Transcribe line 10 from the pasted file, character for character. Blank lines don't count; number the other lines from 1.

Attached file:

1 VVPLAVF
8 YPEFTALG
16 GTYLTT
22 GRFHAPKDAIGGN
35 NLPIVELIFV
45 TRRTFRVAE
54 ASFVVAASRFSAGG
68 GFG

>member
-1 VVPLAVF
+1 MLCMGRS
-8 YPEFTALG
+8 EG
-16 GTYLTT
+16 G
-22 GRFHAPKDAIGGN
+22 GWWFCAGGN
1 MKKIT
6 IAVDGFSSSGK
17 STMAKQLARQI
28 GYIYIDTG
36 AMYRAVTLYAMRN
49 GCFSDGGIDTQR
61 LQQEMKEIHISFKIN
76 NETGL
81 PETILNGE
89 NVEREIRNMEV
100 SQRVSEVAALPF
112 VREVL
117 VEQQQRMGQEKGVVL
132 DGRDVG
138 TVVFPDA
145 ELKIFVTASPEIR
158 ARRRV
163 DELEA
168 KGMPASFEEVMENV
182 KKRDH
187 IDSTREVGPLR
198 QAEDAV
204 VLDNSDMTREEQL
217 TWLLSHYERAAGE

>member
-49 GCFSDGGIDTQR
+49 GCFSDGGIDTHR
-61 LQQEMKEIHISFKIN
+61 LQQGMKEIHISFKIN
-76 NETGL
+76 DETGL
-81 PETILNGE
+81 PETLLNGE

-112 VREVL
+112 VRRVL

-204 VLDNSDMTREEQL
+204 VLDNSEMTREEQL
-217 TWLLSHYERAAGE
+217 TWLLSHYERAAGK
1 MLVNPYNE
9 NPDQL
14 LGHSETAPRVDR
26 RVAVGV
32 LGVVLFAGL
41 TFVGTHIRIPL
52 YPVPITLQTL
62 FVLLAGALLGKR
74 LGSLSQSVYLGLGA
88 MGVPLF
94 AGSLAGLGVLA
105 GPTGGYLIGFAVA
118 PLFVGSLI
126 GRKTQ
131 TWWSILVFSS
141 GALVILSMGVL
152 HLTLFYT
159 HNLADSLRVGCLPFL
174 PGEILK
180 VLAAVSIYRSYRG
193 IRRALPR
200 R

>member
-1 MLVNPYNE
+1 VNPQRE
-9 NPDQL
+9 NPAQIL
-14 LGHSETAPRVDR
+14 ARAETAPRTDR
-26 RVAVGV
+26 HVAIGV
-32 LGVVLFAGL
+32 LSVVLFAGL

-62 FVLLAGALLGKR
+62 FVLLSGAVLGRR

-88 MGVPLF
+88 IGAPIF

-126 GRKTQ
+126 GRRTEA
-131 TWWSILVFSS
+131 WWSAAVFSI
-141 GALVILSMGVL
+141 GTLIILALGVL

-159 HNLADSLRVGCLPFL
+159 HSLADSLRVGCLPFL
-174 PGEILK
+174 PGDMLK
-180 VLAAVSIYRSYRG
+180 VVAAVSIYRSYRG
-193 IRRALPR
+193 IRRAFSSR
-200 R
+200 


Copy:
-1 VVPLAVF